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AGO 1964 No. 83 - February 06, 1964
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John J. O'Connell | 1957-1968 | Attorney General of Washington


CITIES AND TOWNS ‑- THIRD CLASS ‑- LOCAL IMPROVEMENT DISTRICT LOCATED PARTLY OR ENTIRELY OUTSIDE CITY ‑- OBLIGATIONS ‑- GUARANTY FUND ‑- ESTABLISHMENT OF WATER REVENUE FUND.

(1) The provisions of chapter 35.54 RCW (local improvement guaranty fund) are applicable to obligations issued in connection with a local improvement district located partly or entirely outside the limits of a third class city under RCW 35.43.030 as amended by chapter 56, Laws of 1963.

(2) It is not legally permissible for a city of the third class to establish a fund consisting of water revenues to act as a guaranty fund for the purposes of guaranteeing unpaid bonded indebtedness of such an L.I.D.

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                                                                 February 6, 1964

Honorable Don L. Talley
State Senator, 18th District
104 South Pacific Avenue
Kelso, Washington

                                                                                                                Cite as:  AGO 63-64 No. 83

Dear Sir:

            By letters previously acknowledged you have requested the opinion of this office on two questions which we paraphrase as follows:

            1. Are the provisions of chapter 35.54 RCW (local improvement guaranty fund) applicable to obligations issued in connection with a local improvement district located partly or entirely outside the city limits of a third class city under RCW 35.43.030 as amended by chapter 56, Laws of 1963?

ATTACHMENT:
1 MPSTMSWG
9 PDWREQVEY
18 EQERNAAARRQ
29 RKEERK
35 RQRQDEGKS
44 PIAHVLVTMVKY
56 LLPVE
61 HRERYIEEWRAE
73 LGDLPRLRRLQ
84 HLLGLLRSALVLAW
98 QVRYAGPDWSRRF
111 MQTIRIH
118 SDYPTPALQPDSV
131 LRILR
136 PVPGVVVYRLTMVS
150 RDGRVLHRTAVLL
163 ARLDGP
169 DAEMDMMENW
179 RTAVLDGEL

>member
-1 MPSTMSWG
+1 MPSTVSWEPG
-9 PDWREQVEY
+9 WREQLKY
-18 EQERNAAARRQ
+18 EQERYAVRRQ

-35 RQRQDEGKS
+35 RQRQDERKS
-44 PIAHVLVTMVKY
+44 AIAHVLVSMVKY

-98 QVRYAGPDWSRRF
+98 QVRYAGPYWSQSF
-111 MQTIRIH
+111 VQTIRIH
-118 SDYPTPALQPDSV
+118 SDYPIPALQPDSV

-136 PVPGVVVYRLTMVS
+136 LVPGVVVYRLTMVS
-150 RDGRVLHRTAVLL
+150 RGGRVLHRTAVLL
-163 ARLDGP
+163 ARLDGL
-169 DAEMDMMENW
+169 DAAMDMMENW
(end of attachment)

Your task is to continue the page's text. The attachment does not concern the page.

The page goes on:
2. Would it be legally permissible for a city of the third class to establish a fund consisting of water revenues to act as a guaranty fund for the purpose of guaranteeing unpaid bonded indebtedness of such an L.I.D.?

            We answer your first question in the affirmative, and your second question in the negative.

                                                                     ANALYSIS

            1. As a background for discussing the problems involved, it may be helpful to outline some of the basic statutory provisions relating to both the formation of local improvement districts and the use of the  [[Orig. Op. Page 2]] LID guaranty fund.  RCW 35.43.040 provides in pertinent part as follows:

            "Whenever the public interest or convenience may require, the legislative authority of any city or town may order the whole or any part of any local improvement . . . to be constructed, reconstructed, repaired, or renewed . . . and may levy and collect special assessments on property specially benefited thereby to pay the whole or any part of the expense thereof, . . ."

            RCW 35.43.080 provides in pertinent part:

            "Every ordinance ordering a local improvement to be paid in whole or in part by assessments against the property specially benefited shall establish a local improvement district to be known as 'local improvement district No.       ,' which shall embrace as nearly as practicable all the property specially benefited by the improvement."

            As to the financing of such local improvements, chapter 35.45 RCW authorizes and sets forth the procedure for issuing bonds and warrants payable out of a local improvement district fund.  RCW 35.49.010 then provides in pertinent part as follows:

            "All assessments for local improvements shall be collected by the city treasurer and shall be kept in a separate fund to be known as 'local improvement fund, district No.       ' and shall be used for no other purpose than the redemption of warrants drawn upon and bonds issued against the fund to provide payment for the cost and expense of the improvement."

            The local improvement guaranty fund, to which you refer in your letter, is created pursuant to RCW 35.54.010 (codifying portions of chapter 209, Laws of 1927), providing as follows: